UTILITIES DEBATE: Paula Dierenfeld, a lobbyist representing Iowa Association of Electric Cooperatives, spoke to a House Commerce subcommittee on Senate File 2311, a bill making several changes in state utility regulations. The hearing attracted more than 50 people who spoke for nearly an hour on the legislation that has been approved by the Senate, 27-23.
IRISH VISITOR: Wednesday’s Senate floor work took on an international flavor when Gerry Horkan, a Fianna Fail senator from Dublin, Ireland, made brief remarks as a visiting dignitary who stopped in Des Moines en route to the St. Patrick’s Day parade in Emmetsburg on Saturday.
Horkan noted that Ireland is one of the few countries that has “far more people” in the United States than in the homeland. He said the population of the Republic of Ireland is about 4.7 million, and there are about 6.5 million inhabitants on the island, while about 75 million Americans claim some link to Ireland.
He read down the list of names on the Senate chamber voting display board and noted that many “are straight out of the phone book in Ireland.”
TAXING ISSUES: The Senate Ways and Means Committee voted to change the way telecommunications and telephone companies are assessed property taxes, by going from a centralized system to one where local assessments are made by counties.
Sen. Randy Feenstra, R-Hull, said Senate Study Bill 3152 is intended to modernize an outdated system, given the advancements in communications, but critics said it would cause counties to lose about $885 million in property valuations and have a negative impact of about $30 million annually for counties.
Sen. Herman Quirmbach, D-Ames, said he could not support the change without having the state “backfill” the lost revenue, especially coming at a time when the state is considering the phaseout of a separate $150 million “backfill” to cover a commercial property tax “backfill” enacted in 2013.
Also Wednesday, the committee voted to boost fees charged for food, sanitation and other inspections that have put a financial burden on counties and generally are supported by the industry.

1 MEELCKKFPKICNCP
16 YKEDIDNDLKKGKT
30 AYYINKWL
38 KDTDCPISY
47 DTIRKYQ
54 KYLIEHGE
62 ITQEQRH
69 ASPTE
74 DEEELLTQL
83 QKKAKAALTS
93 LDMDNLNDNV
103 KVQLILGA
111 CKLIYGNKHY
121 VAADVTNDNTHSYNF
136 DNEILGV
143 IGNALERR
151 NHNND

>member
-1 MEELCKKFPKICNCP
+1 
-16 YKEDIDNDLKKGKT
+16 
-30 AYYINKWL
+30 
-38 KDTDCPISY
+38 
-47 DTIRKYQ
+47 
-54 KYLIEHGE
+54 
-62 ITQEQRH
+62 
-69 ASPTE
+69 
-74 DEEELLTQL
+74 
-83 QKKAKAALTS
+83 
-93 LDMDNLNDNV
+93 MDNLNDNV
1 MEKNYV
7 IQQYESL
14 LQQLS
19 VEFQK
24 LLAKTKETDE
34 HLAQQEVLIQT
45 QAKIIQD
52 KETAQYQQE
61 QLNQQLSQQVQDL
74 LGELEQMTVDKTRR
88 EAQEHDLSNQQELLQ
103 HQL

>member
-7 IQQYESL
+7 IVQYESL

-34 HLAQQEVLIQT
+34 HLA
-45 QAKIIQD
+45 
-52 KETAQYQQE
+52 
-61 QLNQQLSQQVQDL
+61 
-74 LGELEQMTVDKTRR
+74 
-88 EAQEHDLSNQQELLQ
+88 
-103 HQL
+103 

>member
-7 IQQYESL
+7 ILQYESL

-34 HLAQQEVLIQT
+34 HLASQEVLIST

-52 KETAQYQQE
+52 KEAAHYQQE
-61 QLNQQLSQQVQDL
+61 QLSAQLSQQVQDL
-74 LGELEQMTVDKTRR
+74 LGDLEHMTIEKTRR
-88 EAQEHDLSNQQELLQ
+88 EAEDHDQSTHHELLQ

Other approved bills would authorize the state Natural Resource Commission to raise hunting, fishing and wildlife fees by up to 5 percent every three years and to authorize the state Department of Natural Resources to modify camping fees at state parks and preserves.
TRACKING TEXTING VIOLATIONS: The Senate voted 48-0 Wednesday to approve legislation that would adopt federal regulations to better track violations of texting with a hand-held mobile telephone while driving a commercial motor vehicle in Iowa. Passage of House File 2196 sends the bill to Gov. Kim Reynolds for her expected signature.
Mark Lowe, director of the state Department of Transportation, had informed lawmakers that federal officials have put the state on notice that Iowa’s laws regarding texting while operating a motor vehicle are not in compliance with federal standards, which could jeopardize Iowa’s $35 million in federal highway funding if corrective action was not taken. A texting offense is considered a serious violation that, in combination with other offenses, may result in disqualification of a driver’s commercial driver’s license, but that can’t be tracked on a driver’s record under Iowa’s current statutory language.
Lowe said the issue is more of a record-keeping issue than an enforcement issue but needs to be addressed to bring Iowa into compliance. Currently, a driver of a commercial motor vehicle can use a mobile telephone to make or take a call as long as it is in the hands-free mode, can be dialed or answered by pressing a single button, and can be reached without moving from a seated position while properly belted.
CANDIDATE FILING DEADLINE: Gov. Kim Reynolds was among the candidates filing nomination petitions with the Iowa Secretary of State’s Office this week ahead of Friday’s filing deadline to be on the ballot in the June 5 primary.
The governor’s campaign said she delivered just under 10,000 signatures and met the county minimum in each of Iowa’s 99 counties. Other candidates filing their petitions this week included state Sens. Nate Bolton, a Des Moines Democrat seeking the Democratic gubernatorial nomination, and Dan Zumbach, a Republican running to be the GOP nominee for Iowa Secretary of Agriculture.
Also, Iowa Secretary of State Paul Pate and State Auditor Mary Mosiman filed nominating papers for their respective GOP re-election bids.
‘UNNECESSARY AND DIVISIVE’ PRAYER: The Freedom from Religion Foundation is asking the Iowa Senate leadership to either end its “unnecessary, inappropriate and divisive” tradition of a morning prayer when it gavels in or adopt a policy that includes atheists, freethinkers and minority religions among those invited to offer the invocation. The cleanest solution, the foundation said in a letter to senators, is to “conduct its work in a wholly secular manner, leaving matters of religious belief to the conscience of each individual.”
The foundation said Christian prayer excludes the 20 percent of Iowans who are not religious.
QUOTE OF THE DAY: “Irish people are the biggest drinkers in the world, tea drinkers that is. They consume an average of 1,184 cups of tea per person per year, and that’s right out of the Emmetsburg Reporter newspaper so I know it has to be true.” — Sen. David Johnson, I-Ocheyedan, in introducing Gerry Horkan, a Fianna Fail senator from Dublin, Ireland, before Horkan briefly addressed the Iowa Senate on Wednesday.
Gazette Des Moines Bureau